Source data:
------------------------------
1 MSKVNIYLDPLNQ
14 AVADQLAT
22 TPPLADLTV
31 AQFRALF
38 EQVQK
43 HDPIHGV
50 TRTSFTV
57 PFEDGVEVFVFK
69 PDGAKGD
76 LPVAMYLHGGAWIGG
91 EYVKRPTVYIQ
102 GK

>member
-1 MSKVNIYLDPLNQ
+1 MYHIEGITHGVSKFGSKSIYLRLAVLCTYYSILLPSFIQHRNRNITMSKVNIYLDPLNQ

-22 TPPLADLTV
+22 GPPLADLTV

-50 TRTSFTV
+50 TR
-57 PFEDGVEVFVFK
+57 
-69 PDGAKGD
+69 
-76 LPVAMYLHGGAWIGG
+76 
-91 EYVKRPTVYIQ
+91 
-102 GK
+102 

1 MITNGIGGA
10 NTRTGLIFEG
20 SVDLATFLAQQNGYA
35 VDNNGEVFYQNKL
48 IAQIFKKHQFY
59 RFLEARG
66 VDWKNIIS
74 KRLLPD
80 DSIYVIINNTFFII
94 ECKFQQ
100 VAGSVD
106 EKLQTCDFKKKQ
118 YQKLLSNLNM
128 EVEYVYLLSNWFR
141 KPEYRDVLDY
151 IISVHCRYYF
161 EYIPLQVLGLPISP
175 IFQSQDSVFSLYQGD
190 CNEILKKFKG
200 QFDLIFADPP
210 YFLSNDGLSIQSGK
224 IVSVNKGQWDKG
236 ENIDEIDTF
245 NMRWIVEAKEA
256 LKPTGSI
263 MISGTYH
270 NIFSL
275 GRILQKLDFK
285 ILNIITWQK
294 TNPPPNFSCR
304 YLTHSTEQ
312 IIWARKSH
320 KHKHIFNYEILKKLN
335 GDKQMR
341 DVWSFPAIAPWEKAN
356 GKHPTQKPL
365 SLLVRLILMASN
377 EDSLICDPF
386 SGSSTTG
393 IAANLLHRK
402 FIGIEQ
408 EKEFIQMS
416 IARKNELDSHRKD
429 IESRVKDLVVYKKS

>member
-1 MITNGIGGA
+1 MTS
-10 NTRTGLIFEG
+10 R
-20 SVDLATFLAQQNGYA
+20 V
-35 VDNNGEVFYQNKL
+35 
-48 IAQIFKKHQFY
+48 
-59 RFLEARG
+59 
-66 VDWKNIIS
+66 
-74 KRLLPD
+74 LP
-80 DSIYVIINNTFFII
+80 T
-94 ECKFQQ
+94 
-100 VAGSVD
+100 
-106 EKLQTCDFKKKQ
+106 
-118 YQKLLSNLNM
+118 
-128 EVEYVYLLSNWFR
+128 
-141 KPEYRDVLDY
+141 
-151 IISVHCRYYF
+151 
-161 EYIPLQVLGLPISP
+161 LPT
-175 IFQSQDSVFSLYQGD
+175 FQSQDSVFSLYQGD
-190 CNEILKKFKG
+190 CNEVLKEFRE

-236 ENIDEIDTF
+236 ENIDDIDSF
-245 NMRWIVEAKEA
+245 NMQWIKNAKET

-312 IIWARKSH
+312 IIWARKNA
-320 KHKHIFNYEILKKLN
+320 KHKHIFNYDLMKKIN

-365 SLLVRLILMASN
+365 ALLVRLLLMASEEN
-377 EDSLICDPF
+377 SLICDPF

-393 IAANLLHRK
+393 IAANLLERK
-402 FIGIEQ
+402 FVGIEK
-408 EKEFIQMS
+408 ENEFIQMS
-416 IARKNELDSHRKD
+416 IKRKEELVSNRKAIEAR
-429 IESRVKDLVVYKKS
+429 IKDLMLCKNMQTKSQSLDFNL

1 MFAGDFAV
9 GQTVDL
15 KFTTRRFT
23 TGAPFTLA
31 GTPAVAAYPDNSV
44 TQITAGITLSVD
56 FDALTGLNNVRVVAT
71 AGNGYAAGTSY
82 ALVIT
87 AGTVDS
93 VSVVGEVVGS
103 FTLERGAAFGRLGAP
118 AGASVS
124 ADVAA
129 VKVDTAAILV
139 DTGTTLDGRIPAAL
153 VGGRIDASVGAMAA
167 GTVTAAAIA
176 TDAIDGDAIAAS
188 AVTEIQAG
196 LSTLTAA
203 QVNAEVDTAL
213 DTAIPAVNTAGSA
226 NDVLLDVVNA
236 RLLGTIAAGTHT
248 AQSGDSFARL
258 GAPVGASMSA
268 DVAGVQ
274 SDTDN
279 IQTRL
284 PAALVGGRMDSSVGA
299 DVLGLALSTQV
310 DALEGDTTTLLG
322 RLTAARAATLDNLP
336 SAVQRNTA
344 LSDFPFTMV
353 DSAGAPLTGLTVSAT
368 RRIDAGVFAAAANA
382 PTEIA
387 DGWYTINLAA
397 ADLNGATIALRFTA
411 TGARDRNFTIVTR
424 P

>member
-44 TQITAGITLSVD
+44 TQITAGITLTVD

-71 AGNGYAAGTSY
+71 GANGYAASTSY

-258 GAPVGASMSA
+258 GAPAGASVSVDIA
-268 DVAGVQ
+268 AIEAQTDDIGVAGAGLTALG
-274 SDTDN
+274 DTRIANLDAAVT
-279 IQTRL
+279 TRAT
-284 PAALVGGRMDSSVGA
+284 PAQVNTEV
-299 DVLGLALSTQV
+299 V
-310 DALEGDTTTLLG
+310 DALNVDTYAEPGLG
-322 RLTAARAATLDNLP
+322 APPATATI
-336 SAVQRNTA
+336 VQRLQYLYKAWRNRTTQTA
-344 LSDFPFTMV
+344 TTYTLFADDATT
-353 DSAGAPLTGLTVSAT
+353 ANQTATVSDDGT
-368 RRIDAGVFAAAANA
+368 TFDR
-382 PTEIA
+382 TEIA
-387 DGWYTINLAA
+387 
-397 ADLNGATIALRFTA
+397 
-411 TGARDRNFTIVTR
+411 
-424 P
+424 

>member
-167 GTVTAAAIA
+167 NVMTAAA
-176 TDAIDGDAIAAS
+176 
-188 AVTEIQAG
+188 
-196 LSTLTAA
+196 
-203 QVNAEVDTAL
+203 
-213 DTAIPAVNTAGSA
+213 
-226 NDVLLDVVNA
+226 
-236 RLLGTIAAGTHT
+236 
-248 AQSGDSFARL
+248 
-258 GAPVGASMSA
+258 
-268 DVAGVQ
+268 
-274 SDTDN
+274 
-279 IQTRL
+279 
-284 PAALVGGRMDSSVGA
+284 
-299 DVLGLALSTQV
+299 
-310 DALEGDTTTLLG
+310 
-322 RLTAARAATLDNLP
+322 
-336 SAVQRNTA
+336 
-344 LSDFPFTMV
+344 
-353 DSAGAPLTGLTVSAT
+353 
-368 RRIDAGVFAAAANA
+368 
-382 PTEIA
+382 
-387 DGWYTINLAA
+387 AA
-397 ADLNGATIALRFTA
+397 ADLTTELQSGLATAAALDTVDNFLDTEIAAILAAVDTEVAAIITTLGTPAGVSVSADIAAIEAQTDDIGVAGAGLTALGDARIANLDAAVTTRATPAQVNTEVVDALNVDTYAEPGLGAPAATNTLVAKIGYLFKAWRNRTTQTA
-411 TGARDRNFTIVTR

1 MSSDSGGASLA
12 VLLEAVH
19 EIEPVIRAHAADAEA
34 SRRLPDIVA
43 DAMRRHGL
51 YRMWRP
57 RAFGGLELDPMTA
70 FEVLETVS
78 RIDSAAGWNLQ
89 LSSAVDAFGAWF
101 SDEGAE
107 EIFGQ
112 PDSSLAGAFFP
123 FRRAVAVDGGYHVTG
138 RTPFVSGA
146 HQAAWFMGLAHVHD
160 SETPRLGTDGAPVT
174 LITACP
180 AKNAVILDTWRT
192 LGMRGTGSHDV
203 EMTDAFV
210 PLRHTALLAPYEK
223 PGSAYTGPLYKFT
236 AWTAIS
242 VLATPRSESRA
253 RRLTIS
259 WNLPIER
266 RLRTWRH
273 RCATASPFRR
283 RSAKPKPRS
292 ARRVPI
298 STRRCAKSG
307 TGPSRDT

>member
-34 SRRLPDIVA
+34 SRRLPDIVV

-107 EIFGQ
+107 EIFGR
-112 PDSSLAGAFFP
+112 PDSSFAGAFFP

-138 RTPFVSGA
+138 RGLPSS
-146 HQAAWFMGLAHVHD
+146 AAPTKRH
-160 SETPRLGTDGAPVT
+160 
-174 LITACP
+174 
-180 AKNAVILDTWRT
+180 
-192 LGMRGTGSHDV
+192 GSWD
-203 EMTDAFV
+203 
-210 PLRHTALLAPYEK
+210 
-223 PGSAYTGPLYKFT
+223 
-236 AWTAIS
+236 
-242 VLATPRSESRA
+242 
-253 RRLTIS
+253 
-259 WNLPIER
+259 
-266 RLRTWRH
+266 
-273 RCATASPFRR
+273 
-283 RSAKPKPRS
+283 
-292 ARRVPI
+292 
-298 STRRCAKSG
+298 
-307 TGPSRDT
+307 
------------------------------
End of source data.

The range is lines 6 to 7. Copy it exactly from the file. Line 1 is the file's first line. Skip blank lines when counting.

43 HDPIHGV
50 TRTSFTV